Description: Cognitive science is the interdisciplinary study of mind and intelligence. This seminar will discuss controversial topics concerning the nature of human and computer intelligence.
Organizer: Paul Thagard
Office hours (HH368): Monday, Friday 1-2, and by appointment.
Email: firstname.lastname@example.org. Phone: extension 33594.
Web page: http://cogsci.uwaterloo.ca/courses/cogsci600.2007.html
Time: Tuesday, 1-3, in HH 357.
Readings: Readings for each week are available electronically: see links below.
Assignments: Each student will write a research essay of approximately 20 pages. Essay proposals should be handed in to Paul Thagard by March 6 (NOTE EXTENSION). The proposal should be maximum one page, and indicate the question you hope to answer and how more than one of the disciplines of cognitive science is relevant to answering it. Students will present their work in class April 3. The final essay is due April 10. The essays can be on any topic related to the investigation of mind and intelligence, but must be interdisciplinary: they should draw on at least two of psychology, philosophy, neuroscience, artificial intelligence, linguistics, and anthropology. Any reference style is acceptable, but be sure to indicate your sources.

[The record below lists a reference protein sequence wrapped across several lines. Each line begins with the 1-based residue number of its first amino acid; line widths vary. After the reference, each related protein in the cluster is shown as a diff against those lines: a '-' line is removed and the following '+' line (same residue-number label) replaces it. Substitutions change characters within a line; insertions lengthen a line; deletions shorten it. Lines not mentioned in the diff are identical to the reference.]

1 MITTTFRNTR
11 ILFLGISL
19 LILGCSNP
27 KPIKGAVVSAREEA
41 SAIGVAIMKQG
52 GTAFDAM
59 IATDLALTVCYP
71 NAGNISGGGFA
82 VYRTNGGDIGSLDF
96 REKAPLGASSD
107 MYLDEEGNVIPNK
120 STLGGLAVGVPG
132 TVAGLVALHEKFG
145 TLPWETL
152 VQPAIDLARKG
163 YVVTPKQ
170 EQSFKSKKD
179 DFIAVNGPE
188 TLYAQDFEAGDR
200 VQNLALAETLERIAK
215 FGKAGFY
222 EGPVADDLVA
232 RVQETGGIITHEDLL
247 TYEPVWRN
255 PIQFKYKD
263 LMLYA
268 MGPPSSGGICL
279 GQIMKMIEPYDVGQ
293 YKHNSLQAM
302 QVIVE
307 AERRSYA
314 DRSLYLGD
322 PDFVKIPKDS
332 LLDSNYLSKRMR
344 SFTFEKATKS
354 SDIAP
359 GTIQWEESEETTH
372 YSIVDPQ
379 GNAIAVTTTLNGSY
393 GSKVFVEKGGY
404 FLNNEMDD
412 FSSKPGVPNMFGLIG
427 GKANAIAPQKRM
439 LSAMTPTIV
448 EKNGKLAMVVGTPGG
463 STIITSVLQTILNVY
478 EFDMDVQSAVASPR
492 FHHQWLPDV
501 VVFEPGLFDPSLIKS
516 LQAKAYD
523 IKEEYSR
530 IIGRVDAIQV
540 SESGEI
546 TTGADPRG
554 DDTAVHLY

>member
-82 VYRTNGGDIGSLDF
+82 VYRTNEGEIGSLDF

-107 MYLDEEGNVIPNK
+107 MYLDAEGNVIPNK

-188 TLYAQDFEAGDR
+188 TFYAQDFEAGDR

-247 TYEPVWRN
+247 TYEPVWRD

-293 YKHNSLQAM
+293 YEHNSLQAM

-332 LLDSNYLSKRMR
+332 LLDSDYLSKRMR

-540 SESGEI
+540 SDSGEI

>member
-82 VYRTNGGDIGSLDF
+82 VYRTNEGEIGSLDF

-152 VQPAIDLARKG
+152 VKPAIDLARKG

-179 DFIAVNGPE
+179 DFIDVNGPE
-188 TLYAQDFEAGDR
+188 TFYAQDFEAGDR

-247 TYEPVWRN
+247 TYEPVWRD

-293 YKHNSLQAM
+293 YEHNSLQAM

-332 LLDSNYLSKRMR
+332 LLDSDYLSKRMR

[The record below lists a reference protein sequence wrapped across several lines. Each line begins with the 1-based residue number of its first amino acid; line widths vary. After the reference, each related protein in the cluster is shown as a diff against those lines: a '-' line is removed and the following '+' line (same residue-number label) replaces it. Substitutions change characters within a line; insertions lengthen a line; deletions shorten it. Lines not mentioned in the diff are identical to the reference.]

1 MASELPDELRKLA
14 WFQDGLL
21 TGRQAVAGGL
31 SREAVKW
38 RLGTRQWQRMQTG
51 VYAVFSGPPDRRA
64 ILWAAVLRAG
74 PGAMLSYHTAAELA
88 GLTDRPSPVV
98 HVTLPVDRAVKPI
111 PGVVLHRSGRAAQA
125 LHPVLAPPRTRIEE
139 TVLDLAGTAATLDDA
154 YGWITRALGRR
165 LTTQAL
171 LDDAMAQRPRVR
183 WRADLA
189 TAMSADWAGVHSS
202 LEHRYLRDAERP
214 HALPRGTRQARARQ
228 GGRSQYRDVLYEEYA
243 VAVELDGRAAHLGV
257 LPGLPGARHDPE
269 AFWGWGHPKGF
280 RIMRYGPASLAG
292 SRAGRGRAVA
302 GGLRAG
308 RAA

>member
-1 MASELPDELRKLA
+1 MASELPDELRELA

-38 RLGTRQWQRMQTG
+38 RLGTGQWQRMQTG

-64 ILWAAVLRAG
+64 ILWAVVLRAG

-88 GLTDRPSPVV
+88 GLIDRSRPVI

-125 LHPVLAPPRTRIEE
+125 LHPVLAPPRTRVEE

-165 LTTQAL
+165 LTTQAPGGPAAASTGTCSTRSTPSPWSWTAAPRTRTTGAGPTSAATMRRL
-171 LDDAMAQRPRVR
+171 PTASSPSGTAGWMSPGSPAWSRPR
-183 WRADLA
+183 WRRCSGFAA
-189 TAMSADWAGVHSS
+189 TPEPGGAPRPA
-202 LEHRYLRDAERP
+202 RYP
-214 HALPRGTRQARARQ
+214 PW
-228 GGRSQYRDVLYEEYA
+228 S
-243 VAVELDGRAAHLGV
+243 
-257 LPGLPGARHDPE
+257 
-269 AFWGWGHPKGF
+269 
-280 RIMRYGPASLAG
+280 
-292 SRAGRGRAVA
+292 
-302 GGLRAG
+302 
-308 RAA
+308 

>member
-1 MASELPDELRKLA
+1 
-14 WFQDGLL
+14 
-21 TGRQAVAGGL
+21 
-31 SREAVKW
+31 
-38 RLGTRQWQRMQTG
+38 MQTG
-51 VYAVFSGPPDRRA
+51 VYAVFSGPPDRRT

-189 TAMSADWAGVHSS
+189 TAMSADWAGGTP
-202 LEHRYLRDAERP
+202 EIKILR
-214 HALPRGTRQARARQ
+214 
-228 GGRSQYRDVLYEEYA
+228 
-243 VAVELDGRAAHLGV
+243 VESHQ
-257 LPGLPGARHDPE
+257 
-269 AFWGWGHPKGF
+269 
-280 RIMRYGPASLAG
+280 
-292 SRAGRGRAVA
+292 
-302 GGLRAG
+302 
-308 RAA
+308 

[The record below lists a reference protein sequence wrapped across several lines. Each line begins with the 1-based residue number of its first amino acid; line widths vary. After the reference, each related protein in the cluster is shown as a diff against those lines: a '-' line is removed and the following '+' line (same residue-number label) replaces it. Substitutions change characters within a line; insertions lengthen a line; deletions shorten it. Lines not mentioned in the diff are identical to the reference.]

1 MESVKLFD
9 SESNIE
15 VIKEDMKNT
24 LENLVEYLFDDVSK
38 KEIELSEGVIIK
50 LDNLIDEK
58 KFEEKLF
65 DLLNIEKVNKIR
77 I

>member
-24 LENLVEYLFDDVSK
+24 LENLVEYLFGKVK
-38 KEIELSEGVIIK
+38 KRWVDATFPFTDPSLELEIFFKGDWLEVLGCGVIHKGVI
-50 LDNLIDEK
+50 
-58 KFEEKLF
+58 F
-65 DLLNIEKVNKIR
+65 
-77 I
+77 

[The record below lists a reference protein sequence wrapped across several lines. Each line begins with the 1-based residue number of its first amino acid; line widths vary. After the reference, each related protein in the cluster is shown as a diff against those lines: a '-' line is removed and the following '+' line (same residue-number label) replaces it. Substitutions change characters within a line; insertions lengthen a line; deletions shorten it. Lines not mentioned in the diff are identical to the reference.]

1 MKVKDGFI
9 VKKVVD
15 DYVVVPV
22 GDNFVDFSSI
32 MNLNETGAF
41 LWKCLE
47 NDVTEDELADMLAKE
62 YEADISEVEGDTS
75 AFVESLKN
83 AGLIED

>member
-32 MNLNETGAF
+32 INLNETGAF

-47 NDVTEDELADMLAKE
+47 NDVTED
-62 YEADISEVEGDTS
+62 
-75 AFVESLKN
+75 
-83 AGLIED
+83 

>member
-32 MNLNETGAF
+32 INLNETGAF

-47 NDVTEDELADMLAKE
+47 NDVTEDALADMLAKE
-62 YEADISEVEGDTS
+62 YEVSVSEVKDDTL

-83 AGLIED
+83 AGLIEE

In addition, 10% of the grade will be based on 1-page essays to be handed in each week concerning the week's readings. Discussion questions to guide your reading will be available 1 week before the relevant class.
||Thagard, 2005||What is cognitive science?|
|Ori Friedman, Psychology||Friedman & Leslie, 2004||Inhibitory processing in belief-desire reasoning and beyond.|
|Chris Eliasmith, Philosophy & Systems Design||Eliasmith, 2003||From neurons to cognition|
|Paul Thagard, Philosophy||Thagard, 2002||Your brain on drugs: Implications for the mind-body problem|
||Abimbola, Duimering, & Zhang, forthcoming||
|José Arocha, Health Sciences||Patel, Arocha, and Kaufman, 2001||Clinical reasoning and expertise in medicine|
|Benoit Hardy-Vallée, Philosophy||Glimcher & Rustichini, 2004||Economic cognition: Affective moves in social games|
|Pascal Poupart, Computer Science||A decision-theoretic approach to task assistance
for persons with
|Jonathan Fugelsang, Psychology||Roser et al., 2005||Constructing causality: How task set modulates
interpretation of causality
|James Danckert, Psychology||Ferber et al, 2003; Danckert & Ferber, 2004||Rehabilitating neglect: What works and why?|
|Chrysanne DiMarco, Computer Science||Blaschke et al., 1999; He & DiMarco, 2007||Where computer science, linguistics, and biology meet|
Note: Students who want audit credit must complete the weekly 1-page essays.
Discussion questions for weeks 2-11.
COGSCI 600: 2001
COGSCI 600: 2002
COGSCI 600: 2003
COGSCI 600: 2005
COGSCI 600: 2006
Computational Epistemology Laboratory.
This page updated Feb. 27, 2007